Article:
I dunno, in re Krulwich's comment about Just Doing It --- I think that approach has some merit, but at the same time I have a muffling sense in the back of my mind with a lot of this stuff...does the world need a dozen Dooces? Maybe. 120? Sure. 1200? Possibly... but 12,000? 120,000? I'm gonna say no...there's a power law effect in here. Nobody has infinite time to read infinite sources, and to not-necessarily-large-but-nonetheless-powerful degree everybody want to read something somebody else is reading; that is to say, one of the things that's enjoyable about any cultural experience is having somebody to share it with. So the pattern Krulwich talks about is something you see again and again, as each new niche of the infosphere is discovered and exploited ....blogs in general, then political blogs, personal blogs, food blogs, science blogs....but I'm not sure you ever see a second generation within a niche. Kevin Drum and Andrew Sullivan and Matt Yglesias started pol blog 8 or 9 years ago and got hired and now do it for a living.... But that's the thing, they're still doing it, and while there have been others who have come after I don't think just anyone could break in the way they did.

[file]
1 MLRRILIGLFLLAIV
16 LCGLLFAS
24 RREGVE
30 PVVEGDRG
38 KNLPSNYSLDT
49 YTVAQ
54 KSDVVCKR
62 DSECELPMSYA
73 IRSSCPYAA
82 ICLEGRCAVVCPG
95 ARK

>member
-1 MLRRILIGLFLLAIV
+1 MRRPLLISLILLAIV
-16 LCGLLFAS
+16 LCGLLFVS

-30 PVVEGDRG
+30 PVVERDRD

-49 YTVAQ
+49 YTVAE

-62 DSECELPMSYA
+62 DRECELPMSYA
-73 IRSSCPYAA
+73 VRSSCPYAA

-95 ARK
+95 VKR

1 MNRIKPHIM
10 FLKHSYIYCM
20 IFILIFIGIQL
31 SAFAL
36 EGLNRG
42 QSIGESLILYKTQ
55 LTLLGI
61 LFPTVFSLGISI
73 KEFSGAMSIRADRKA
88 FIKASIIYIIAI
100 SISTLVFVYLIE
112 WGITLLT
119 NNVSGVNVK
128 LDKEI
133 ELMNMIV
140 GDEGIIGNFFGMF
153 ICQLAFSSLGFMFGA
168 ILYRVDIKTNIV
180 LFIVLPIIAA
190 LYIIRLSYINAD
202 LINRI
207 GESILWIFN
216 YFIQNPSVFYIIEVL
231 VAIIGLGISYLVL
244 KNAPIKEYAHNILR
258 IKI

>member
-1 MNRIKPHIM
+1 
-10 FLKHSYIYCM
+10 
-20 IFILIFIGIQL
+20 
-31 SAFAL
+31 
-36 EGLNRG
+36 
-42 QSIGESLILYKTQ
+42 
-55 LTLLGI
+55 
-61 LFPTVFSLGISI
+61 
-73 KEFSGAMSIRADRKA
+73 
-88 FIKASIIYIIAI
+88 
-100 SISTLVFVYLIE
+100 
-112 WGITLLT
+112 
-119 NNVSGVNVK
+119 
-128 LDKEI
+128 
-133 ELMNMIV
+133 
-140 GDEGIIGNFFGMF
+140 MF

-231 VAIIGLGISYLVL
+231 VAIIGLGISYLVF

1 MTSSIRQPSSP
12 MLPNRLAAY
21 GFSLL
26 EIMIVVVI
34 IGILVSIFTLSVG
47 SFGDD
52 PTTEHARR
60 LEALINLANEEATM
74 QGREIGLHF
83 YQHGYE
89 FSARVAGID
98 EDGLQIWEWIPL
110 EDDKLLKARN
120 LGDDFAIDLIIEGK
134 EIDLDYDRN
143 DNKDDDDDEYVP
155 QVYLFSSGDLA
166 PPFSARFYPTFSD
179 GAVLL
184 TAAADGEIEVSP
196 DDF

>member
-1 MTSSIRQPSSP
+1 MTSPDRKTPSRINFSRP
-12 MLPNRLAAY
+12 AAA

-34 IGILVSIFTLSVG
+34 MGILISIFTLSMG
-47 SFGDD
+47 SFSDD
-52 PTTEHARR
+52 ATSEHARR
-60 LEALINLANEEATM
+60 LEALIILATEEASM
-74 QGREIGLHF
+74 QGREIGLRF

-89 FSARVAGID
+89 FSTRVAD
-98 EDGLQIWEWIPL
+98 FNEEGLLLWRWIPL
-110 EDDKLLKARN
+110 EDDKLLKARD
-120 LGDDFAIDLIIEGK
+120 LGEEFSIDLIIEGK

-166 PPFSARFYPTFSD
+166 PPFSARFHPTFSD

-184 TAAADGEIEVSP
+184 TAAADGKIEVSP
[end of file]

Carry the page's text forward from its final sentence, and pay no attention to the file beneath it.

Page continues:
There will be other niches, of course. Other techniques, other technologies. But I do think it's entirely possible to just do the thing you love and work hard and go it well and never get discovered, never make that leap..,.
posted by Diablevert at 12:25 PM on May 13, 2011


Niggling, not muffling. Curse you, phone.
posted by Diablevert at 12:27 PM on May 13, 2011


Charles Kuralt's secret life

No offense, but this is the same, standard advice pretty much any graduate gets: "don't wait for your opportunity, make it!"

If you write, you write.

I concur.